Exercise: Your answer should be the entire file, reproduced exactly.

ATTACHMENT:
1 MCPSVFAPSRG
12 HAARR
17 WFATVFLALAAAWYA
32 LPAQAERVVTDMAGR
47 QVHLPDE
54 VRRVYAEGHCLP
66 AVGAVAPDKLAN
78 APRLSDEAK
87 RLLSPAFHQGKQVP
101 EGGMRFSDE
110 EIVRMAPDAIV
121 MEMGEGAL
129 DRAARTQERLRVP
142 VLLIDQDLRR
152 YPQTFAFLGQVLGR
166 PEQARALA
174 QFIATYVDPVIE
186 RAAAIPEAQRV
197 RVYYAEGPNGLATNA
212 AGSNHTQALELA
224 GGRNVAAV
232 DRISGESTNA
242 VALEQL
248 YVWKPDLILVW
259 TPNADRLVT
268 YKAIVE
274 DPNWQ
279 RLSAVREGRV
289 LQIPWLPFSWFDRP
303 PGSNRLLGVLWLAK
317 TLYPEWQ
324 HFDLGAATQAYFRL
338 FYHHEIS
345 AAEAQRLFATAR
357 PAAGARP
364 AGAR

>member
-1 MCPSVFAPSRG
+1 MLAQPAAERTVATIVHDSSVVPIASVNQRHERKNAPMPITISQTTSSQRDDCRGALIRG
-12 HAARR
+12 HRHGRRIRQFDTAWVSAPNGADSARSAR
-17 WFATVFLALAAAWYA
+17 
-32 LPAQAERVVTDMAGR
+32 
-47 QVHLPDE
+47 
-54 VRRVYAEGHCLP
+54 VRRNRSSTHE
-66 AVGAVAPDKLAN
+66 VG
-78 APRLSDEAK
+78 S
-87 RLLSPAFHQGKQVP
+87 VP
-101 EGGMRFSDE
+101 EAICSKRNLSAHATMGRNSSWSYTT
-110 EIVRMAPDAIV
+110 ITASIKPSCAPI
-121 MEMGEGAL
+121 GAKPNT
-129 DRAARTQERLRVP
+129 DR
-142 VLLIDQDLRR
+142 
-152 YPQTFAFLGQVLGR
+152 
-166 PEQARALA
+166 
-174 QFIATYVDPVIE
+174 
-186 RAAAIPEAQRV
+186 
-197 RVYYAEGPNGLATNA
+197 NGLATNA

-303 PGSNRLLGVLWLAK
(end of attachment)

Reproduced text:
1 MCPSVFAPSRG
12 HAARR
17 WFATVFLALAAAWYA
32 LPAQAERVVTDMAGR
47 QVHLPDE
54 VRRVYAEGHCLP
66 AVGAVAPDKLAN
78 APRLSDEAK
87 RLLSPAFHQGKQVP
101 EGGMRFSDE
110 EIVRMAPDAIV
121 MEMGEGAL
129 DRAARTQERLRVP
142 VLLIDQDLRR
152 YPQTFAFLGQVLGR
166 PEQARALA
174 QFIATYVDPVIE
186 RAAAIPEAQRV
197 RVYYAEGPNGLATNA
212 AGSNHTQALELA
224 GGRNVAAV
232 DRISGESTNA
242 VALEQL
248 YVWKPDLILVW
259 TPNADRLVT
268 YKAIVE
274 DPNWQ
279 RLSAVREGRV
289 LQIPWLPFSWFDRP
303 PGSNRLLGVLWLAK
317 TLYPEWQ
324 HFDLGAATQAYFRL
338 FYHHEIS
345 AAEAQRLFATAR
357 PAAGARP
364 AGAR

>member
-1 MCPSVFAPSRG
+1 MLAQPAAERTVATIVHDSSVVPIASVNQRHERKNAPMPITISQTTSSQRDDCRGALIRG
-12 HAARR
+12 HRHGRRIRQFDTAWVSAPNGADSARSAR
-17 WFATVFLALAAAWYA
+17 
-32 LPAQAERVVTDMAGR
+32 
-47 QVHLPDE
+47 
-54 VRRVYAEGHCLP
+54 VRRNRSSTHE
-66 AVGAVAPDKLAN
+66 VG
-78 APRLSDEAK
+78 S
-87 RLLSPAFHQGKQVP
+87 VP
-101 EGGMRFSDE
+101 EAICSKRNLSAHATMGRNSSWSYTT
-110 EIVRMAPDAIV
+110 ITASIKPSCAPI
-121 MEMGEGAL
+121 GAKPNT
-129 DRAARTQERLRVP
+129 DR
-142 VLLIDQDLRR
+142 
-152 YPQTFAFLGQVLGR
+152 
-166 PEQARALA
+166 
-174 QFIATYVDPVIE
+174 
-186 RAAAIPEAQRV
+186 
-197 RVYYAEGPNGLATNA
+197 NGLATNA

-303 PGSNRLLGVLWLAK